ABSTRACT. Contrary to ideas suggested by the title of the conference at which the present paper was presented, the author is not aware of a conceptual difference between a “test of a statistical hypothesis” and a “test of significance” and uses these terms interchangeably. A study of any serious substantive problem involves a sequence of incidents at which one is forced to pause and consider what to do next. In an effort to reduce the frequency of misdirected activities one uses statistical tests. The procedure is illustrated on two examples: (i) Le Cam’s (and associates’) study of immunotherapy of cancer and (ii) a socio-economic experiment relating to low-income homeownership problems.

I recommend, especially, the example on home ownership. Here are two snippets: Continue reading

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Neyman vs the ‘Inferential’ Probabilists


We celebrated Jerzy Neyman’s Birthday (April 16, 1894) last night in our seminar: here’s a pic of the cake.  My entry today is a brief excerpt and a link to a paper of his that we haven’t discussed much on this blog: Neyman, J. (1962), ‘Two Breakthroughs in the Theory of Statistical Decision Making‘ [i] It’s chock full of ideas and arguments, but the one that interests me at the moment is Neyman’s conception of “his breakthrough”, in relation to a certain concept of “inference”.  “In the present paper” he tells us, “the term ‘inferential theory’…will be used to describe the attempts to solve the Bayes’ problem with a reference to confidence, beliefs, etc., through some supplementation …either a substitute a priori distribution [exemplified by the so called principle of insufficient reason] or a new measure of uncertainty” such as Fisher’s fiducial probability. So if you hear Neyman rejecting “inferential accounts” you have to understand it in this very specific way: he’s rejecting “new measures of confidence or diffidence”. Here he alludes to them as “easy ways out”. Now Neyman always distinguishes his error statistical performance conception from Bayesian and Fiducial probabilisms [ii]. The surprising twist here is semantical and the culprit is none other than…Allan Birnbaum. Yet Birnbaum gets short shrift, and no mention is made of our favorite “breakthrough” (or did I miss it?).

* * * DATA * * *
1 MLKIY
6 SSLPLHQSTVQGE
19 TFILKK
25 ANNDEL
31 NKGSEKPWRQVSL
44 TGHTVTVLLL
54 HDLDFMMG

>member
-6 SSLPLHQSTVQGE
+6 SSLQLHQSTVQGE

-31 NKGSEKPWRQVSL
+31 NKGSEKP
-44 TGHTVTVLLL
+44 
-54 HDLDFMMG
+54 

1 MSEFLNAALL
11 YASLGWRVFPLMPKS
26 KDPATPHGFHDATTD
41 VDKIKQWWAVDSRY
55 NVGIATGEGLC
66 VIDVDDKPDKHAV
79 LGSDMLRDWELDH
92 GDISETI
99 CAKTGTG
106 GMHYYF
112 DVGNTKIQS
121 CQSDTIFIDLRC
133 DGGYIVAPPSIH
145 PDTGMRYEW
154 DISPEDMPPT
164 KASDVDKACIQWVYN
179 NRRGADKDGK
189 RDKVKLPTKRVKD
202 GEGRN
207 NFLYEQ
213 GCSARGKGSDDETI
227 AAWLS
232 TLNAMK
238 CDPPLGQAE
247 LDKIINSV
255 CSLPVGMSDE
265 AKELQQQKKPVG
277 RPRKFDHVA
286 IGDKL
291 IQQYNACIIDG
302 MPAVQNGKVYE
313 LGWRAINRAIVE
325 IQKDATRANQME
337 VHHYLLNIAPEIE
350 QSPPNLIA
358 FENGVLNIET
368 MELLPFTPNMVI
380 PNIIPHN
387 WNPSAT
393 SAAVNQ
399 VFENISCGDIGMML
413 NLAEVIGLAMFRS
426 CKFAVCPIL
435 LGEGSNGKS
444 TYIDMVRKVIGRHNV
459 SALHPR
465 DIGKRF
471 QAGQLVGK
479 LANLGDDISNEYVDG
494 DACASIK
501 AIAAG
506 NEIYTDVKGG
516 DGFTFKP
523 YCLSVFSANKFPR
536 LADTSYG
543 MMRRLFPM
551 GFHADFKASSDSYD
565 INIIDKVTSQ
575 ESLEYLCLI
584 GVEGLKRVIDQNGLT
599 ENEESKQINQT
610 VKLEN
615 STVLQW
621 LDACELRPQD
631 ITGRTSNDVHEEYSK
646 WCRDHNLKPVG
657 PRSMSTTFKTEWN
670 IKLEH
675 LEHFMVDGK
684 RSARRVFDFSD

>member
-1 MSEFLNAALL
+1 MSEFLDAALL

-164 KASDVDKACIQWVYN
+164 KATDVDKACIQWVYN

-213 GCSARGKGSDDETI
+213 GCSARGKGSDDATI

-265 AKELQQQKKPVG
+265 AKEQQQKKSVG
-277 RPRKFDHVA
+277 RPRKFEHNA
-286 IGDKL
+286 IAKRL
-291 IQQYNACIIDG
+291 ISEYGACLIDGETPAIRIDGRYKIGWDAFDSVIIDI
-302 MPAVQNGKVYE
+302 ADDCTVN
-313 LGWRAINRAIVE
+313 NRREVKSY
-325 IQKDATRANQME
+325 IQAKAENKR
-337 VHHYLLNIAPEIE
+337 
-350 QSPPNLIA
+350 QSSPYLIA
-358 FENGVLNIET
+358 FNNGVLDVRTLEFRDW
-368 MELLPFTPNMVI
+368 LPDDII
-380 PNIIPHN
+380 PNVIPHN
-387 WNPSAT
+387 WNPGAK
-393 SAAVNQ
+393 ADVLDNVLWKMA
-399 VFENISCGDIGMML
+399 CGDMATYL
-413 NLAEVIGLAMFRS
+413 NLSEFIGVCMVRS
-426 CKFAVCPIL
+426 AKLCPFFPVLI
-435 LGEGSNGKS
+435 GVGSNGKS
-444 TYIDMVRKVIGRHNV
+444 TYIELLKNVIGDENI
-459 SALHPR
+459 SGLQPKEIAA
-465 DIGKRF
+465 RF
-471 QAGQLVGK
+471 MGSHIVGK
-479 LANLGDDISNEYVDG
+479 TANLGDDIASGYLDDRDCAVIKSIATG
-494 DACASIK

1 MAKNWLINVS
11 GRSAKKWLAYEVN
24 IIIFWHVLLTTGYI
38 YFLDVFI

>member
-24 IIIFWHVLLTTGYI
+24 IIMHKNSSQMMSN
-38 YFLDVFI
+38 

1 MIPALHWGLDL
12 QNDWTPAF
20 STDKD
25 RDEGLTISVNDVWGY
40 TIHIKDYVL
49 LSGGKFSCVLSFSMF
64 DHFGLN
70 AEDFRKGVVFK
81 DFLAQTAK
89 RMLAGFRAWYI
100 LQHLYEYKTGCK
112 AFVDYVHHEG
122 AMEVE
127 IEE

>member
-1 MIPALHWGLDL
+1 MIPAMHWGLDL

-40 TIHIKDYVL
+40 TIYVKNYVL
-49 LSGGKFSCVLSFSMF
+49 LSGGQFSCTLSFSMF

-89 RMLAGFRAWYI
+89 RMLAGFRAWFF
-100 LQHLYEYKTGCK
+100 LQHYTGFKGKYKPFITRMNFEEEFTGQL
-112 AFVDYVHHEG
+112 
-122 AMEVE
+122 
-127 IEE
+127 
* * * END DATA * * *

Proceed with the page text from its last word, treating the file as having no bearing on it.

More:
drawn by his wife,Olga

Note: In this article,”attacks” on various statistical “fronts” refers to ways of attacking problems in one or another statistical research program.

Categories: Bayesian/frequentist, Error Statistics, Neyman | Leave a comment

Several reviews of Deborah Mayo’s new book, Statistical Inference as Severe Testing: How to Get Beyond the Statistics Wars « Statistical Modeling, Causal Inference, and Social Science

Source: Several reviews of Deborah Mayo’s new book, Statistical Inference as Severe Testing: How to Get Beyond the Statistics Wars « Statistical Modeling, Causal Inference, and Social Science

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Excursion 1 Tour II: Error Probing Tools versus Logics of Evidence-Excerpt


For the first time, I’m excerpting all of Excursion 1 Tour II from SIST (2018, CUP).

1.4 The Law of Likelihood and Error Statistics

If you want to understand what’s true about statistical inference, you should begin with what has long been a holy grail–to use probability to arrive at a type of logic of evidential support–and in the first instance you should look not at full-blown Bayesian probabilism, but at comparative accounts that sidestep prior probabilities in hypotheses. An intuitively plausible logic of comparative support was given by the philosopher Ian Hacking (1965)–the Law of Likelihood. Fortunately, the Museum of Statistics is organized by theme, and the Law of Likelihood and the related Likelihood Principle is a big one. Continue reading

Categories: Error Statistics, law of likelihood, SIST | 2 Comments

American Phil Assoc Blog: The Stat Crisis of Science: Where are the Philosophers?